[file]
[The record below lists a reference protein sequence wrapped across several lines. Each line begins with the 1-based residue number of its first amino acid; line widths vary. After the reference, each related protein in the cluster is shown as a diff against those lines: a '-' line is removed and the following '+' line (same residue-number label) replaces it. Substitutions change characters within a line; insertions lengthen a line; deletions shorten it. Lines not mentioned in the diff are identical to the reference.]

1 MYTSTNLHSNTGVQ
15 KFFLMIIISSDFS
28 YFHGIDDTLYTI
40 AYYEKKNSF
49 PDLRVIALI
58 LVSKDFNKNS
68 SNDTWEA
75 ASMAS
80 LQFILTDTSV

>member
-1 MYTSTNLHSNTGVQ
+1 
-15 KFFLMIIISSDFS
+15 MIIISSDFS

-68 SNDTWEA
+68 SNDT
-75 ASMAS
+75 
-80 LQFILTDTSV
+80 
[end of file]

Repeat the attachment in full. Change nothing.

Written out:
[The record below lists a reference protein sequence wrapped across several lines. Each line begins with the 1-based residue number of its first amino acid; line widths vary. After the reference, each related protein in the cluster is shown as a diff against those lines: a '-' line is removed and the following '+' line (same residue-number label) replaces it. Substitutions change characters within a line; insertions lengthen a line; deletions shorten it. Lines not mentioned in the diff are identical to the reference.]

1 MYTSTNLHSNTGVQ
15 KFFLMIIISSDFS
28 YFHGIDDTLYTI
40 AYYEKKNSF
49 PDLRVIALI
58 LVSKDFNKNS
68 SNDTWEA
75 ASMAS
80 LQFILTDTSV

>member
-1 MYTSTNLHSNTGVQ
+1 
-15 KFFLMIIISSDFS
+15 MIIISSDFS

-68 SNDTWEA
+68 SNDT
-75 ASMAS
+75 
-80 LQFILTDTSV
+80 